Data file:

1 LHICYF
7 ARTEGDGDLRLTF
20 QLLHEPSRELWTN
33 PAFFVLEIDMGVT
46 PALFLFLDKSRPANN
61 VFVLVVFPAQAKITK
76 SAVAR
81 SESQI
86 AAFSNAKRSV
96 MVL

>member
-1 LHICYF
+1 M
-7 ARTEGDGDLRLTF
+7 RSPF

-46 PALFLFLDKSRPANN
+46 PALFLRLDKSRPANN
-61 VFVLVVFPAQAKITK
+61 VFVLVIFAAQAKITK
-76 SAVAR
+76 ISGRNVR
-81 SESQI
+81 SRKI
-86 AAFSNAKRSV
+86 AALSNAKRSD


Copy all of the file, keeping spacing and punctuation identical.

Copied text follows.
1 LHICYF
7 ARTEGDGDLRLTF
20 QLLHEPSRELWTN
33 PAFFVLEIDMGVT
46 PALFLFLDKSRPANN
61 VFVLVVFPAQAKITK
76 SAVAR
81 SESQI
86 AAFSNAKRSV
96 MVL

>member
-1 LHICYF
+1 M
-7 ARTEGDGDLRLTF
+7 RSPF

-46 PALFLFLDKSRPANN
+46 PALFLRLDKSRPANN
-61 VFVLVVFPAQAKITK
+61 VFVLVIFAAQAKITK
-76 SAVAR
+76 ISGRNVR
-81 SESQI
+81 SRKI
-86 AAFSNAKRSV
+86 AALSNAKRSD